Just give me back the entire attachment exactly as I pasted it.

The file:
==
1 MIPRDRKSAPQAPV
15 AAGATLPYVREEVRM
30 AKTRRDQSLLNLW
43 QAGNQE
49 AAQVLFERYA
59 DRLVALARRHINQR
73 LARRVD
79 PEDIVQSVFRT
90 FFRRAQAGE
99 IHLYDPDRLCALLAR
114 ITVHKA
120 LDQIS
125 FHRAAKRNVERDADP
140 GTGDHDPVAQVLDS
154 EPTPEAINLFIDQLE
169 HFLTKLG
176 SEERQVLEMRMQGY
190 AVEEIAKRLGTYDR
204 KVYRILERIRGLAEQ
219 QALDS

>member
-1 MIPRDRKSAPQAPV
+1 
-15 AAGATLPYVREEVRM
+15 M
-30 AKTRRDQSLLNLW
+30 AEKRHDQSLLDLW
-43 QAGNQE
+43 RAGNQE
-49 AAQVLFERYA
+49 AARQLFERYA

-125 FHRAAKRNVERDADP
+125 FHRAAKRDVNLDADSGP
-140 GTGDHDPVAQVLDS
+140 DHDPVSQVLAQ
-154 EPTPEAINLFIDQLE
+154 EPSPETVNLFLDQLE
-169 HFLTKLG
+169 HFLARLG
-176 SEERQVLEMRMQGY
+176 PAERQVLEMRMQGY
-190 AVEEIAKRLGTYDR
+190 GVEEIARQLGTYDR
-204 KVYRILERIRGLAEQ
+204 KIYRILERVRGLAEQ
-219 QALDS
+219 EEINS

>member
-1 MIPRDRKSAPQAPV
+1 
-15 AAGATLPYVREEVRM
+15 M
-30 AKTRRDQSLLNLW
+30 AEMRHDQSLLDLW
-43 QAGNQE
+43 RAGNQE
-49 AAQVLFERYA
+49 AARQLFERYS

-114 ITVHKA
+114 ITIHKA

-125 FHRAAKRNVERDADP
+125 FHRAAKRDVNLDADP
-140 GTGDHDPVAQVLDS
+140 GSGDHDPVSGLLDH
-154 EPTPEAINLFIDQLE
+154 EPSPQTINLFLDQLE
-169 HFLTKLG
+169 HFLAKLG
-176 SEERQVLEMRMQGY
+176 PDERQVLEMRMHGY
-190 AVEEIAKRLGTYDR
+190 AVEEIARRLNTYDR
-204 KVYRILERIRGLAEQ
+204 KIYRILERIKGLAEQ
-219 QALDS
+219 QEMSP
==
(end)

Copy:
1 MIPRDRKSAPQAPV
15 AAGATLPYVREEVRM
30 AKTRRDQSLLNLW
43 QAGNQE
49 AAQVLFERYA
59 DRLVALARRHINQR
73 LARRVD
79 PEDIVQSVFRT
90 FFRRAQAGE
99 IHLYDPDRLCALLAR
114 ITVHKA
120 LDQIS
125 FHRAAKRNVERDADP
140 GTGDHDPVAQVLDS
154 EPTPEAINLFIDQLE
169 HFLTKLG
176 SEERQVLEMRMQGY
190 AVEEIAKRLGTYDR
204 KVYRILERIRGLAEQ
219 QALDS

>member
-1 MIPRDRKSAPQAPV
+1 
-15 AAGATLPYVREEVRM
+15 M
-30 AKTRRDQSLLNLW
+30 AEKRHDQSLLDLW
-43 QAGNQE
+43 RAGNQE
-49 AAQVLFERYA
+49 AARQLFERYA

-125 FHRAAKRNVERDADP
+125 FHRAAKRDVNLDADSGP
-140 GTGDHDPVAQVLDS
+140 DHDPVSQVLAQ
-154 EPTPEAINLFIDQLE
+154 EPSPETVNLFLDQLE
-169 HFLTKLG
+169 HFLARLG
-176 SEERQVLEMRMQGY
+176 PAERQVLEMRMQGY
-190 AVEEIAKRLGTYDR
+190 GVEEIARQLGTYDR
-204 KVYRILERIRGLAEQ
+204 KIYRILERVRGLAEQ
-219 QALDS
+219 EEINS

>member
-1 MIPRDRKSAPQAPV
+1 
-15 AAGATLPYVREEVRM
+15 M
-30 AKTRRDQSLLNLW
+30 AEMRHDQSLLDLW
-43 QAGNQE
+43 RAGNQE
-49 AAQVLFERYA
+49 AARQLFERYS

-114 ITVHKA
+114 ITIHKA

-125 FHRAAKRNVERDADP
+125 FHRAAKRDVNLDADP
-140 GTGDHDPVAQVLDS
+140 GSGDHDPVSGLLDH
-154 EPTPEAINLFIDQLE
+154 EPSPQTINLFLDQLE
-169 HFLTKLG
+169 HFLAKLG
-176 SEERQVLEMRMQGY
+176 PDERQVLEMRMHGY
-190 AVEEIAKRLGTYDR
+190 AVEEIARRLNTYDR
-204 KVYRILERIRGLAEQ
+204 KIYRILERIKGLAEQ
-219 QALDS
+219 QEMSP